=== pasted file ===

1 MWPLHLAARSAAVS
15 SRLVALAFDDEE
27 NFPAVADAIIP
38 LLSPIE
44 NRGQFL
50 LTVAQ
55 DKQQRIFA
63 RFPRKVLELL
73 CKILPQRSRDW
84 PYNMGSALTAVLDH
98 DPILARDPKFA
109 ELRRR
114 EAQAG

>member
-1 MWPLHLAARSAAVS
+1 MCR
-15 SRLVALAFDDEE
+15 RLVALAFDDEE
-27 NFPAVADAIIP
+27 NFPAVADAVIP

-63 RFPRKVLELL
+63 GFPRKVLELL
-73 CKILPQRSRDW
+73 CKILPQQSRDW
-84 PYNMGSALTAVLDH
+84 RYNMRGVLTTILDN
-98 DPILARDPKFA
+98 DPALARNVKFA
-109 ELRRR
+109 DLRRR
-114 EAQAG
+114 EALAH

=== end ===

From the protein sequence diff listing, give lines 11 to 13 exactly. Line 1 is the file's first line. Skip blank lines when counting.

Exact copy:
98 DPILARDPKFA
109 ELRRR
114 EAQAG